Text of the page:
Here's my context:

I entered the room and I saw a big heap of letters on the desk. One of them had fallen on the floor. I picked up the letter lying on the floor. / I picked up the letter that was lying on the floor and pitched it into the trash can.

Or should it rather be "had been lying on the floor"?

  • You don't need lying at all. On the floor is enough.
    – Lambie
    Nov 14, 2022 at 17:05
  • 1
    Past Perfect had been lying is unlikely in this context for two reasons. Firstly, on purely semantic grounds, since the letter was still on the floor at the time it was referenced (where "had been" implies the letter might have been relocated somewhere else between lying on the floor and being picked up). Secondly (but arguably more importantly) we don't generally use Past Perfect in contexts where Simple Past is an acceptable alternative. Many non-native speakers overuse Past Perfect because it's easy to explain where it can be used (not the same as where it must be used). Nov 14, 2022 at 17:07
  • Do you want to make your sentence correct, or do you want to know whether "lying" and "that was lying" are grammatically equivalent?
    – gotube
    Nov 14, 2022 at 17:09
  • @FumbleFingers I thought the letter was no longer on the floor when I referenced it, as the first thing I mentioned was picking the letter up.
    – Let
    Nov 14, 2022 at 21:17
  • 1
    @Let I meant "lying" and "that was lying" are equivalent in your example sentence. FF is correct on both points. I would add to their "semantic grounds" point that context would make it unlikely for someone to misinterpret it as if "the letter might have been relocated somewhere else", but yes, it could have that meaning.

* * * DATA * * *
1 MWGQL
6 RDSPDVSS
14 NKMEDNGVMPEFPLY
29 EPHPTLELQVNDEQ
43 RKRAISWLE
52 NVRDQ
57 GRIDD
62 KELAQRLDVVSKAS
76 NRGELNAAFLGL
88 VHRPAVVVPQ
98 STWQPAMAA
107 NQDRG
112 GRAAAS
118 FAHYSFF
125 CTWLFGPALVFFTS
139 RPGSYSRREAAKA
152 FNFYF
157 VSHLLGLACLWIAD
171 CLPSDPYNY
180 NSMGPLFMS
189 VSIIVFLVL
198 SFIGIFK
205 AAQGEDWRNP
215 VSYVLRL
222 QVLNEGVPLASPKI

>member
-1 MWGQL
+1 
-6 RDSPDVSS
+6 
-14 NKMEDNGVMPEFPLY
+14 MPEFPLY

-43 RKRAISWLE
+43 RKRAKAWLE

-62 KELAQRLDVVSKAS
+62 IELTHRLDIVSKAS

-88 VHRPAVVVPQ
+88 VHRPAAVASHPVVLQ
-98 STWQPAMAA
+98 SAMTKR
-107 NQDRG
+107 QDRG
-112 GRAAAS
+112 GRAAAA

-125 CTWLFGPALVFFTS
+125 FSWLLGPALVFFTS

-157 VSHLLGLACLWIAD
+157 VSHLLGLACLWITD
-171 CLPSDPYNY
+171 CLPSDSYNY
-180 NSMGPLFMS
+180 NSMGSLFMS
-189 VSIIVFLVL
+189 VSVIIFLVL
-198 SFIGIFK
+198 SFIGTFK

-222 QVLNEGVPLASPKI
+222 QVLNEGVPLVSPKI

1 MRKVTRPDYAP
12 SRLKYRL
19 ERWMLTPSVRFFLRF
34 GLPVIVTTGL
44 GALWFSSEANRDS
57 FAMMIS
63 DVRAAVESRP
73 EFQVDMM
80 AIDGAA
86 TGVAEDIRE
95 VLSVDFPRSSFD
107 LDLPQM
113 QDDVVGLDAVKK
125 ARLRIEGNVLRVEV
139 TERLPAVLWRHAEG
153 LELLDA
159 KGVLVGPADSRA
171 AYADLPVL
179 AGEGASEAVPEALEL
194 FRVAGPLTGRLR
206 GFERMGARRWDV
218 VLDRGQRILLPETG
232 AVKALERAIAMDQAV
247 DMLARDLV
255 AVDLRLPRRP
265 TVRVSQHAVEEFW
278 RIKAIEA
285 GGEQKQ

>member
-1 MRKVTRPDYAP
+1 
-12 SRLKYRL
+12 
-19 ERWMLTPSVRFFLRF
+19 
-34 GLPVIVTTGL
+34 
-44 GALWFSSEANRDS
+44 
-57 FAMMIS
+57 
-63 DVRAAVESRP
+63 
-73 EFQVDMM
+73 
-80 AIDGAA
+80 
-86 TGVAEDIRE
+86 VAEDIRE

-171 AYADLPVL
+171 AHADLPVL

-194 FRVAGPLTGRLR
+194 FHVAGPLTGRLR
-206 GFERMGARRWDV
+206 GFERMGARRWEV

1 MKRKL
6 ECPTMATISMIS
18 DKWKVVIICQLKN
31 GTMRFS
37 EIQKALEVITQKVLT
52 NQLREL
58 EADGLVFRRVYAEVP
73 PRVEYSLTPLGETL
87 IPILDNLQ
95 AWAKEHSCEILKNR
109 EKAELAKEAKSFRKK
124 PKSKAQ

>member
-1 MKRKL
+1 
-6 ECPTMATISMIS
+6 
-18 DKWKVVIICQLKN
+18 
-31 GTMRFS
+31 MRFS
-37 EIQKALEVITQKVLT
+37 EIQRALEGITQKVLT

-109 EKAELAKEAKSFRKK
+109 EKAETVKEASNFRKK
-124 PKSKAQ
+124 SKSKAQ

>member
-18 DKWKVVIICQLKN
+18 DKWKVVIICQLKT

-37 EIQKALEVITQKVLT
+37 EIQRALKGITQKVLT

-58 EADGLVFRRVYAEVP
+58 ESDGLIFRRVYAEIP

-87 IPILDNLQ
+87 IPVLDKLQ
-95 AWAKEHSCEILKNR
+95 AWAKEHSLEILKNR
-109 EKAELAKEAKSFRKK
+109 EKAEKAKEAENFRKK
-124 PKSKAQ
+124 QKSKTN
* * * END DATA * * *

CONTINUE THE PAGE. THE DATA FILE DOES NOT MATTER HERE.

– gotube
    Nov 15, 2022 at 18:41

1 Answer 1


All versions are possible. However brevity is nearly always an advantage, so you could say

I picked it up and threw it in the trash can.

You have already established that there was only one letter lying on the floor, so you don't need to repeat the information.

  • You haven't explicitly addressed OP's actual question (should it be Simple Past or Past Perfect?). But I'll upvote this simply because brevity is nearly always an advantage in this context pretty much amounts to use the simpler verb form. Nov 14, 2022 at 17:10
  • @FumbleFingers In my defence the OP never actually mentioned any particular verb tense. As an old engineer I just read it as a simple request, "What is the best way of saying this". But I take your point. Nov 14, 2022 at 17:19
  • Not much of a defence, given the question highlights [that was] lying in cited text, and asks should it rather be had been lying. But I've just realised that OP is implicitly asking which of plain adjectival lying and the finite verb clause that was lying should be preferred. In general I'm with you as regards favouring brevity, but I'm not necessarily convinced in that exact case. Explicitly "particularising" the letter with that was seems to me to make it stand out as more noticeable (both to the reader and the narrator), which may be stylistically better). Nov 14, 2022 at 17:32
  • @PeterJennings Perhaps my sentences are a bit stilted, and thanks for pointing that out, but I'm rather more interested in whether I should have used "had been" in the context I provided.
    – Let
    Nov 14, 2022 at 21:24

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